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Lani Oataway

Emotional police inspector tells Gordon Copeland inquest his drowning will affect her for life

Gordon Copeland's partner Josephine Brown was pregnant with their second child when he drowned. (Supplied: Aboriginal Legal Service)

A police officer in charge of a search for an Aboriginal man in Moree has told an inquest his death will stay with her for the rest of her life.

WARNING: This article contains images of an Aboriginal person who has died. They are used with the permission of the family.

The New South Wales Coroner has been told 22-year-old Gomeroi man Gordon Copeland ran from police into the flooding Gwydir River in the state's north-west during July last year.

The inquest heard a large-scale search for him was called off hours after he entered the water.

Inspector Helen McWilliam said a detective called her and instructed, "You can call the dogs off … there were two people in the car and they've been accounted for".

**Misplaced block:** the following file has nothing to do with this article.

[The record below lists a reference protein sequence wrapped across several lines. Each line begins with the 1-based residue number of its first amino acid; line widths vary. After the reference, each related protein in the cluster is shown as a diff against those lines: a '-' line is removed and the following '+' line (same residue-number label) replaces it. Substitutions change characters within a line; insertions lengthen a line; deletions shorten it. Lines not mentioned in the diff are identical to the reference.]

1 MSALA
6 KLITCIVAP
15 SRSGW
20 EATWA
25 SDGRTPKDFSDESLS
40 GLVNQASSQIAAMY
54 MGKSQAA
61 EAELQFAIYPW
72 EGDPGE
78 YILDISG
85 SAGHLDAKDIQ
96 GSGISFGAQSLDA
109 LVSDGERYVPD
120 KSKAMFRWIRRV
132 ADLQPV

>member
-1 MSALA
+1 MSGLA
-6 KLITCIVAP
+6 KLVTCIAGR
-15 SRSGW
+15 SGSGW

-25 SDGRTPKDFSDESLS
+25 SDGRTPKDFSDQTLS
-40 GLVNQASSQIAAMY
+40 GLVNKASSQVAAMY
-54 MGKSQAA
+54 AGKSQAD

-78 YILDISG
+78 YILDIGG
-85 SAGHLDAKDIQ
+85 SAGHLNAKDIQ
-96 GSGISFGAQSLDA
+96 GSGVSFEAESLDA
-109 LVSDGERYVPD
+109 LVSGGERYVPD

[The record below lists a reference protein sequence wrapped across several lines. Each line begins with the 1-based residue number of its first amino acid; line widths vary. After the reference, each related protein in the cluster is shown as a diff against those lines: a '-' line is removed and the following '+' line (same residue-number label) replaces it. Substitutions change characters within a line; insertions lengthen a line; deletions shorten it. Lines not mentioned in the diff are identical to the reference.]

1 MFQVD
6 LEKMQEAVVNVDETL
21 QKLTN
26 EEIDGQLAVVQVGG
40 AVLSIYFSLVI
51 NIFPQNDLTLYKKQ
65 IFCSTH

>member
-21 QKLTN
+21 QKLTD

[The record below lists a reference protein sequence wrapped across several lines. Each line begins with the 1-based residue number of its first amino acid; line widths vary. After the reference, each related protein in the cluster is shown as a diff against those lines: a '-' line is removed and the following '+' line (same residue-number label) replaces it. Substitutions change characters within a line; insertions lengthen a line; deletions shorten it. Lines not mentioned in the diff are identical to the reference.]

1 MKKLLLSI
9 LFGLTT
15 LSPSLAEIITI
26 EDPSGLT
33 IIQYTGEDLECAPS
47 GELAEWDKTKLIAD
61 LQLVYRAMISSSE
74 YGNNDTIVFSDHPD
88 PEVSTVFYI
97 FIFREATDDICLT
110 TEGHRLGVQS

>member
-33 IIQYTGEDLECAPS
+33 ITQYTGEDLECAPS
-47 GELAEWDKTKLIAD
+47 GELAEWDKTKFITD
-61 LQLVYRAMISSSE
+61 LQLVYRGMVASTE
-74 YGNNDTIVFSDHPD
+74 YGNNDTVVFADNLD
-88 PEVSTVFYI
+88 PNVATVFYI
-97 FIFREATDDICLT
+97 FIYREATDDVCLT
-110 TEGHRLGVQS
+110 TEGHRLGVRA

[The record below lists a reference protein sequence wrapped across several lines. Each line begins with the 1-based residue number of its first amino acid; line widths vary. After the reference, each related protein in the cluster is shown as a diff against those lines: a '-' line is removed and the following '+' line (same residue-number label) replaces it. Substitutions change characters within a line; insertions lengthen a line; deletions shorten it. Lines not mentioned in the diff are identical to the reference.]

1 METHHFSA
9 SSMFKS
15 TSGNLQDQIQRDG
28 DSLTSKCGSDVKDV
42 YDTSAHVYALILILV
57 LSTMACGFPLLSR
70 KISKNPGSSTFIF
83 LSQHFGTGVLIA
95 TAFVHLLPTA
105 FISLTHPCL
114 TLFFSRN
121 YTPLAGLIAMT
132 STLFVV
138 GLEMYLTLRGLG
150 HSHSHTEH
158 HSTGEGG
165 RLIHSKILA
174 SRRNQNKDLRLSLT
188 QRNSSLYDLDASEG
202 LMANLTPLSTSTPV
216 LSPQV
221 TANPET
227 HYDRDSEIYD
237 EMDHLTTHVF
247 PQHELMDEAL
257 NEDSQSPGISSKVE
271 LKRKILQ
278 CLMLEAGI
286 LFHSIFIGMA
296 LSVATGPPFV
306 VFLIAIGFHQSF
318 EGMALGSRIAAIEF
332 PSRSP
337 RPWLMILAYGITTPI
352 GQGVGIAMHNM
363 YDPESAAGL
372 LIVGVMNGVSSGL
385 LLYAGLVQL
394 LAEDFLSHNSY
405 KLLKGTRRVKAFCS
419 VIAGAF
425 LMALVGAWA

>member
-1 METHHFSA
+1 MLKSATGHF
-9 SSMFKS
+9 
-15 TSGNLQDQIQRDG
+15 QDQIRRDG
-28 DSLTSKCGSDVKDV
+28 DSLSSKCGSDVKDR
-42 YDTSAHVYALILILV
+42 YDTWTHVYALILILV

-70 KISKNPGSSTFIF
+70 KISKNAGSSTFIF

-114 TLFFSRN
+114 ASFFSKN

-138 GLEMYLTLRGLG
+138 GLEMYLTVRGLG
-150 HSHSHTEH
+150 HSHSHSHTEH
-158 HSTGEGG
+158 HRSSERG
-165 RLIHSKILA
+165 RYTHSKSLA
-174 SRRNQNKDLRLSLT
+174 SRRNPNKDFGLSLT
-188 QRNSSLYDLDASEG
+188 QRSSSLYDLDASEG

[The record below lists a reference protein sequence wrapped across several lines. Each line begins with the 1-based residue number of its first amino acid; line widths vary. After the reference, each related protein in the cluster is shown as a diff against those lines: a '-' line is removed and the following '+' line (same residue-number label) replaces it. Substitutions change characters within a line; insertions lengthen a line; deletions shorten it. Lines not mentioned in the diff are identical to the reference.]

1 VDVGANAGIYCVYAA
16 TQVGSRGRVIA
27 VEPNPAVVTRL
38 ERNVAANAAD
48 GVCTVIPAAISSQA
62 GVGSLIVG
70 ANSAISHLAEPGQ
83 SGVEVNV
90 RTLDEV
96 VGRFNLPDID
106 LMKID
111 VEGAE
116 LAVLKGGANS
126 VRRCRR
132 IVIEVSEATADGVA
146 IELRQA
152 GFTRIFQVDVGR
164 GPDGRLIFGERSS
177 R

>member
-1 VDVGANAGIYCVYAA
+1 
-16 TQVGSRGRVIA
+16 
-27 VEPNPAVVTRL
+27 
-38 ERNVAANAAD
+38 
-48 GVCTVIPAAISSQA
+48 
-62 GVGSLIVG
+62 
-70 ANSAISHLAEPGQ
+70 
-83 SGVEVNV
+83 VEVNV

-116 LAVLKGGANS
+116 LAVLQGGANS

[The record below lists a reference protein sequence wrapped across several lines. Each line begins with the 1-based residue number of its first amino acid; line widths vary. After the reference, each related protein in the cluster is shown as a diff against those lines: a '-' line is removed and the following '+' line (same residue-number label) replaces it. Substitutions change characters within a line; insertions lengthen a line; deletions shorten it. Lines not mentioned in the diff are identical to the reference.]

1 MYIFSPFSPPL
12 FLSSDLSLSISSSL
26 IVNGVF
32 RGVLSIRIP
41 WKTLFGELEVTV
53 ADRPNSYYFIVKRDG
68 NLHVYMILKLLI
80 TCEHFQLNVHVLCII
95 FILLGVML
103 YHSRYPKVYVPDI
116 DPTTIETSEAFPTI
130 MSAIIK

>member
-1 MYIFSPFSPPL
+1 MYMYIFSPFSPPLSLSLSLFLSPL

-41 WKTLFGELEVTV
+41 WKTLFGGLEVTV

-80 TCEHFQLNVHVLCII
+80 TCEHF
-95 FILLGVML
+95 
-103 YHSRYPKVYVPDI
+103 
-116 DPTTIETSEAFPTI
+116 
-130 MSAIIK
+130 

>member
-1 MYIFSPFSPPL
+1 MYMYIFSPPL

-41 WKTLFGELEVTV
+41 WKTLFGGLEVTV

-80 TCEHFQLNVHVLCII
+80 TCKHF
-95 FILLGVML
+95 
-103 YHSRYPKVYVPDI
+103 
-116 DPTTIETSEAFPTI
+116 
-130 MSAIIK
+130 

The coroner has heard the detectives had the wrong information, and Mr Copeland was still in the river.

Inspector McWilliam was on the verge of crying as she addressed the family at the inquest.

"And I believe this job will stay with both my young officers and myself for the rest of our lives."

Family and friends return to court for the inquest into Gordon Copeland's death. (ABC News: Kathleen Ferguson)

She told the coroner she relied on volunteers to help search for Mr Copeland, and the town did not have enough emergency resources to sustain a large search in the following weeks.

"We don't have a large SES [State Emergency Service] unit here in Moree for example, nor a large RFS [Rural Fire Service] unit, so when it comes to — as we've learnt with this search — we don't have many resources locally that we can call on," Inspector McWilliam said.

"I really wish more people would volunteer for the RFS and the SES for the township of Moree, but we can only use resources that are available to us at the time."

Gordon Copeland's body was found about three months after he went missing. (ABC News: Lani Oataway)

Detectives advised calling off search

Detective Sergeant Greg Ryan admitted that if he had had more information from other officers, the search would not have been called off so soon.

He told the coroner he had not spoken to any of the officers who had seen Mr Copeland disappear in the Gwydir's floodwaters.

He said Detective Brad Beddoes and himself told officers to stop looking for someone in the river, after they got information only two people were in the car that night.

The inquest continues and is expected to finish at the end of the week.

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